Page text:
Focus: Educating about the dangers of alcohol
High school students across the area will soon be celebrating at prom and graduation parties, and Community Connections wants to bring awareness to the dangers of alcohol.
Catiana Urrutia, Substance Abuse Prevention coordinator, says the organization focuses a lot on underage drinking and binge drinking education in the community.
“For example, our Impact Team is a group of sixth graders that Angela Hipp (mentoring coordinator) and Becky Manning (assets team coordinator) meet with at Madison on Wednesdays after school,” Urrutia said. “This week we talked about alcohol and marijuana and how that affects the body.”
She said Community Connections is bringing the effects of drinking to the attention of the kids.
“We say ‘It’s not that we are telling you not to do it just because I say so, we’re asking you not to do it because these are the consequences, that you will be severely hindered in the future,’” Urrutia said.
The biggest thing Urrutia said she points out is how drinking affects brain development.
“Our brains are not fully developed until we’re about 25 or 26,” Urrutia said. “So anything that hinders that before you’re fully developed is not good.”
Drinking early in life impacts a part of the brain known as the hippocampus.
“This is the part of the brain that helps with memory,” Urrutia said. “So if you start drinking at 13, 14, that’s going to be severely impacted and that affects your schoolwork, your ability to study productively, your vocabulary intake, all those kinds of things.”
The National Institutes of Health says that 47 percent of the people they survey who started drinking before age 13 met the criteria for alcohol dependence.
“If they waited until they were 21 to start drinking, it drops to 9 percent of people who met the criteria for alcohol dependence,” Urrutia said.
She said the students generally are shocked when presented with the facts, although being part of the Impact group is a positive influence for them.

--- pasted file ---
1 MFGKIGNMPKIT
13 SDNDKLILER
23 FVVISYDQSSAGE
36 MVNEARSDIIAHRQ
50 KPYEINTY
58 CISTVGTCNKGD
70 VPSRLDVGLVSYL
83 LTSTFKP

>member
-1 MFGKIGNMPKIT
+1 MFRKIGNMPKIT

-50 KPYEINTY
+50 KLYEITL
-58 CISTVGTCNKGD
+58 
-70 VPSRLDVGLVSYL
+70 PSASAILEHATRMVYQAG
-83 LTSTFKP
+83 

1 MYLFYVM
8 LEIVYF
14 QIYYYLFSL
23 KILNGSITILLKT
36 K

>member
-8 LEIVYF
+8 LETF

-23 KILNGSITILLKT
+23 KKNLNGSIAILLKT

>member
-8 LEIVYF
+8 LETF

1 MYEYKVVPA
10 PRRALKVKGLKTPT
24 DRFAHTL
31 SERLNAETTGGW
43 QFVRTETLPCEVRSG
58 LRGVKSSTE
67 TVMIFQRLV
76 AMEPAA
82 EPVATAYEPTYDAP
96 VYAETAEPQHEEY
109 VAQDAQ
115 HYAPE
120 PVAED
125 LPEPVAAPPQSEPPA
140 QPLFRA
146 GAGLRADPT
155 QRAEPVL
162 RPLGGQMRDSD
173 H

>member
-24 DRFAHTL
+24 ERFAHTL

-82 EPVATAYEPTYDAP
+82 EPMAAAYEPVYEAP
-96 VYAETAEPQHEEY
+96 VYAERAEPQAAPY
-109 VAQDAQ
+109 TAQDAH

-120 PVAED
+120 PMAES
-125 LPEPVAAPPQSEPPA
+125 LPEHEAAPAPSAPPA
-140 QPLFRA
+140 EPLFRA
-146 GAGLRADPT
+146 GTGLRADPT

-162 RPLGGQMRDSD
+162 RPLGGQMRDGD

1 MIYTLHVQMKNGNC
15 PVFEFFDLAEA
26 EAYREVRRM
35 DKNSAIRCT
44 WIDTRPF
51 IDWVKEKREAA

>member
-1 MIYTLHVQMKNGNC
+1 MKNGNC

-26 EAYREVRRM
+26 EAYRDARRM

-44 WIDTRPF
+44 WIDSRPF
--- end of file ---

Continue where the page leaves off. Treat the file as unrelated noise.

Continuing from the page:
“I think it helps that these kids are part of a program where they all have like-minded thinking,” Urrutia said. “As a kid, surrounding yourself with friends that have good standards helps as well.”
A big concern for her is what she called “adventure advertising” that draws people toward alcohol.
“The first question people ask when invited to a wedding or a party is almost always whether or not they will have alcohol,” Urrutia said. “Businesses know that if there’s not going to be alcohol, there’s probably not going to be a large turnout.”
The marketing of alcohol across all age groups makes Urrutia unhappy.
“It’s sad that people think they need alcohol to have a good time, or to feel enticed to go do something,” Urrutia said.
She said it is not their intent to tell people not to drink, but to think about how to prevent serious consequences.
“For adults, we encourage them to drink responsibly, know how to do that and avoid binge drinking,” Urrutia said. “For kids, don’t drink if you’re underage because it’s not good for you.”
Urrutia said kids need to learn early, so when they are of legal drinking age, they know what their limitations are and don’t end up in the hospital.
“Binge drinking for (adult) males is five or more drinks in a period of two hours,” Urrutia said. “For (females) it’s four or more drinks in two hours.”
She said binge drinking is extremely dangerous.
“For the most part with binge drinking, they’re drinking with the intent of getting drunk,” Urrutia said. “There are a plethora of stories about people getting alcohol poisoning and ending up in the hospital and even dying.”
It all comes back to how it affects the brain, Urrutia said.
“When you drink in excess, it slows down your brain and when you drink in extreme excess, it can shut down parts of your brain,” Urrutia said. “For example, some of the automatic parts of your brain, like breathing.”
Another example is how it affects our epiglottis, which is a flap in the throat that keeps food from entering the windpipe and the lungs.
“When you drink in excess, the part of the brain that controls the epiglottis shuts down,” Urrutia said. “When drinking in excess, it’s inevitable that you’re going to throw up, so when you’re throwing up and this automatic part of your throat isn’t working, you can inhale vomit. It’s extremely dangerous.”
Urrutia said the strongest tool available for prevention is education.
“The question generally is about whose job is it to help our youth know,” Urrutia said. “And overall I think it’s everybody’s job, but starting with the parents is the best way.”
She said parents set the rules, the standards and expectations for their chidlren.
“Whether it’s the sports you’re in, your grades, curfew, dating — add alcohol to that list,” Urrutia said. “Start it there, start talking to them about it when you’re setting those expectations, so when it comes up at school or church or in the news or whatever, it’s not brand new to them, they’ve already learned some of these things.”
Community Connections has a free booklet titled “A parents’ guide for the prevention of alcohol, tobacco, and other drug use.” For information on how to obtain a copy, call 308-696-3358.
To report underage drinking, the hotline number is 1-866-MUST-B-21 (687-8221) or reportunderagedrinking.com and it can be done anonymously.